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Sovereign default risk premia, fiscal limits, and fiscal policy

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  • Bi, Huixin

Abstract

We develop a closed economy model to study the interactions among sovereign risk premia, fiscal limits, and fiscal policy. The fiscal limits, which measure the government's ability to service its debt, arise endogenously from dynamic Laffer curves. The state-dependent distributions of fiscal limits depend on the growth of lump-sum transfers, the size of the government, the degree of countercyclical policy responses, and economic diversity. The country-specific fiscal limits imply that the market perceives the riskiness of sovereign debt issued by different countries to be different, which is consistent with the observation that developed countries are downgraded at different levels of debt. A nonlinear relationship between sovereign risk premia and the level of government debt emerges in equilibrium, which is in line with the empirical evidence that once risk premia begin to rise, they do so rapidly. Nonlinear simulations show that fiscal austerity measures that aim to balance the government budget in the short run fail to contain the default risk premium, even with sizeable cuts in government purchases; but a long-term plan for fiscal reform, if it credibly changes the market's expectation about future fiscal policies, can alleviate the rising risk premium.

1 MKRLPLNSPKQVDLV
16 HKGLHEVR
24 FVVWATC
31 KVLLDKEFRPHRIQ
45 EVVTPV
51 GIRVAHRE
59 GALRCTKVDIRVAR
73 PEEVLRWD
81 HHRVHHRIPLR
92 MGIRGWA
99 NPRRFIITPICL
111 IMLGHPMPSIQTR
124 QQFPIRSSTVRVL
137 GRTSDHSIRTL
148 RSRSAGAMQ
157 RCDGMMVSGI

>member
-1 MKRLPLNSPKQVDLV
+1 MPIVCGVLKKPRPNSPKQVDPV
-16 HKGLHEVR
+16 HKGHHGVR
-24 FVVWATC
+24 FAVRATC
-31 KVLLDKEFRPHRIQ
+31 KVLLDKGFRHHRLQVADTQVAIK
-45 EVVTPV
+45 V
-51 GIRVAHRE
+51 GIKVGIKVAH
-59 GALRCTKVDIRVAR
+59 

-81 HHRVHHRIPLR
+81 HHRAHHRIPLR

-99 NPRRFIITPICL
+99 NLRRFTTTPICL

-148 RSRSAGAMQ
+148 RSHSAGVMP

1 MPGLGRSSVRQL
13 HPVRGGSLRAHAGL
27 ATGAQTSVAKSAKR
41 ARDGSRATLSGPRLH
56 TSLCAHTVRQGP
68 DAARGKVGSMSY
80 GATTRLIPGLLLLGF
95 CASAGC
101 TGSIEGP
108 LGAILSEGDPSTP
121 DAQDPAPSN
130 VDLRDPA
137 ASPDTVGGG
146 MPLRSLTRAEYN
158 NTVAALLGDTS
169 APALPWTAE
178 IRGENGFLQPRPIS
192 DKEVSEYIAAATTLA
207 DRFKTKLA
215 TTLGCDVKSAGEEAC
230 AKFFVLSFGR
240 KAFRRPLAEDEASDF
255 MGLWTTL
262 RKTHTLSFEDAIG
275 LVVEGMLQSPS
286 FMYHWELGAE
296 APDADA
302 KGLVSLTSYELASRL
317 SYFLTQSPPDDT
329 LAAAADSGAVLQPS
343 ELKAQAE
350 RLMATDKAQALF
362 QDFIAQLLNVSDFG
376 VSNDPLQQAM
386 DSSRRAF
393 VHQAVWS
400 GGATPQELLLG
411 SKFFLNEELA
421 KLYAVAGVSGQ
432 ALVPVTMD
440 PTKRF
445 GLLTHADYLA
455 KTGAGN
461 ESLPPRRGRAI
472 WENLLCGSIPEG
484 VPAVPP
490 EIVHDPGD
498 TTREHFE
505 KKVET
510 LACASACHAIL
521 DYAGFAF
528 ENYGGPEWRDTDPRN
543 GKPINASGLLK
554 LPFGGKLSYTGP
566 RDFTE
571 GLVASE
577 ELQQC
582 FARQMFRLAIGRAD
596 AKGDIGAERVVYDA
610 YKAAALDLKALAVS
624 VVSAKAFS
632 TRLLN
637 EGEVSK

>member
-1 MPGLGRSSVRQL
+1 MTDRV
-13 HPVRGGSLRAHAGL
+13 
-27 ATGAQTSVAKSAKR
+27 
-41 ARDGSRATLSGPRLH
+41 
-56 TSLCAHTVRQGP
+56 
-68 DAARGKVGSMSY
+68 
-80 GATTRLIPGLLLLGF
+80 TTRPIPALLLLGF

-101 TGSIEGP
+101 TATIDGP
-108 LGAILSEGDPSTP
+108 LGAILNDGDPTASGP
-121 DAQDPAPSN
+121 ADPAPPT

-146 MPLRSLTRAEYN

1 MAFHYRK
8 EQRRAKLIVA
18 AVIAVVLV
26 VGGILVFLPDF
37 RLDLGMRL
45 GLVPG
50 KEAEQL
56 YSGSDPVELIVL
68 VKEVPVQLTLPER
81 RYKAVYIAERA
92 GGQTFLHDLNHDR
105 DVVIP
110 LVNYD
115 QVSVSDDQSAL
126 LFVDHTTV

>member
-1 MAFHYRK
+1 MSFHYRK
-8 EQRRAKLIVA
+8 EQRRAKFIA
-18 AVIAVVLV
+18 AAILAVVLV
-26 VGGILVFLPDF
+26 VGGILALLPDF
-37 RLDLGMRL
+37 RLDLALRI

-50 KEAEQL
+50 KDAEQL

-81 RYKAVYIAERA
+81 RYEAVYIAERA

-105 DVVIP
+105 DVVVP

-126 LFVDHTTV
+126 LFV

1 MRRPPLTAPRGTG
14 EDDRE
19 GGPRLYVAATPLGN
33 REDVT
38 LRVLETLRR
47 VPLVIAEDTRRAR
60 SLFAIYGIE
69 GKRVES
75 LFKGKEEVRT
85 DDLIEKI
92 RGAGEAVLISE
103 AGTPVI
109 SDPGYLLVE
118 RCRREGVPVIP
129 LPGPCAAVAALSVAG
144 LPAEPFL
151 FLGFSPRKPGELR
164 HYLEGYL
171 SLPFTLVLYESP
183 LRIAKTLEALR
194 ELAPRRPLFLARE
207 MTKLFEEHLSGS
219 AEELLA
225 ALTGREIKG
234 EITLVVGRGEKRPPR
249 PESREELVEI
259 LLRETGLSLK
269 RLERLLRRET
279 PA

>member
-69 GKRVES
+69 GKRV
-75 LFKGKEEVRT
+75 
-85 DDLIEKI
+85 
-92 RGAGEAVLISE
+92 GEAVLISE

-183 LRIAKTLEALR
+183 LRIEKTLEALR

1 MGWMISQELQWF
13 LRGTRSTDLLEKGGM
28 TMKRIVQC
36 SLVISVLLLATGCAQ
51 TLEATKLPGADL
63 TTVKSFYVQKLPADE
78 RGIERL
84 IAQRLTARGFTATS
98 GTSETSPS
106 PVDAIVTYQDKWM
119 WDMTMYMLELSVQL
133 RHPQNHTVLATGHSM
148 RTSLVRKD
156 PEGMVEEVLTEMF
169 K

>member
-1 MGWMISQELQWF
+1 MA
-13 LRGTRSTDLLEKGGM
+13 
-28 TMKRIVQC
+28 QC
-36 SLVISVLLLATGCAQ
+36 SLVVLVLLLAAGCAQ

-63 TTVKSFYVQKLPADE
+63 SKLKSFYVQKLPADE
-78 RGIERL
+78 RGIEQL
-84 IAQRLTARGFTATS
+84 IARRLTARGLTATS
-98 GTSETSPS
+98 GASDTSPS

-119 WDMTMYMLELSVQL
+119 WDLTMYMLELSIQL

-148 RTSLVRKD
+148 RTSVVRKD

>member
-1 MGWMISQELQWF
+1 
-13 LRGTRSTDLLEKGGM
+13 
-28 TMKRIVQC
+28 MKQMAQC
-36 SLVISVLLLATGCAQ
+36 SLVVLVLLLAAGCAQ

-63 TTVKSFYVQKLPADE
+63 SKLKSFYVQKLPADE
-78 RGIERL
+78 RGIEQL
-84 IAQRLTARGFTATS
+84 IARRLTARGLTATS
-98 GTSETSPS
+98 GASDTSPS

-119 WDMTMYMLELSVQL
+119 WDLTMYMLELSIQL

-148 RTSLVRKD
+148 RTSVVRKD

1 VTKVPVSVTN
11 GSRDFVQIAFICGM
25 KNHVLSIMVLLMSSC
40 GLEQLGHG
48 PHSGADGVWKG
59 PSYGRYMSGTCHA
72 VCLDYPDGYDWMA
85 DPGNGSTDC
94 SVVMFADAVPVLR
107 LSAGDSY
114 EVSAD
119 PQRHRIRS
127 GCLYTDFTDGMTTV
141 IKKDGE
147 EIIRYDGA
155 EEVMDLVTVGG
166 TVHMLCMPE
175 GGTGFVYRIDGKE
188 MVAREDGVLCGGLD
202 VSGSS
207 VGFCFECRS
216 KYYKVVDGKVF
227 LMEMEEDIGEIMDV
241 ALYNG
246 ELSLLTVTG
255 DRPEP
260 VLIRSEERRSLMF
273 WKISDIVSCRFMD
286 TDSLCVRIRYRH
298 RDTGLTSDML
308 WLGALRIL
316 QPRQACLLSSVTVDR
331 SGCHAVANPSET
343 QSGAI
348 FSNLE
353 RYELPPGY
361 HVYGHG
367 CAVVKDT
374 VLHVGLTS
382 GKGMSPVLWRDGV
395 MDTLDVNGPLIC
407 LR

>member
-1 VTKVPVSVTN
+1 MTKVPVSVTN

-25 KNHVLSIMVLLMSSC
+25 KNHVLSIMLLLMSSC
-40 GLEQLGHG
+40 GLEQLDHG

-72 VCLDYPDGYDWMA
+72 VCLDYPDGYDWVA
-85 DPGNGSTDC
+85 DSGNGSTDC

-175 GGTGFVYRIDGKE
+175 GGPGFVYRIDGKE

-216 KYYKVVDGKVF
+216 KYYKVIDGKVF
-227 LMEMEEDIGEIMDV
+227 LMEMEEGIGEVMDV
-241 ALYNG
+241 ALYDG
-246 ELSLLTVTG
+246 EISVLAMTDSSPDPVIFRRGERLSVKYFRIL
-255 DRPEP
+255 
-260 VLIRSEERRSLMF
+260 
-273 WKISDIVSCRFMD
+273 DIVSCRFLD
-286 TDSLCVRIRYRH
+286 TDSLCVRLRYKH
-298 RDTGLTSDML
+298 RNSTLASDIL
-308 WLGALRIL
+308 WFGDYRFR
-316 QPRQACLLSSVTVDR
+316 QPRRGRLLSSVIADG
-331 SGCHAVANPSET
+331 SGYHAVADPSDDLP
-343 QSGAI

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Bibliographic Info

Article provided by Elsevier in its journal European Economic Review.

Volume (Year): 56 (2012)
Issue (Month): 3 ()
Pages: 389-410

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Handle: RePEc:eee:eecrev:v:56:y:2012:i:3:p:389-410

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Web page: http://www.elsevier.com/locate/eer

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Keywords: Sovereign default risk premia; Fiscal limit; Laffer curve;

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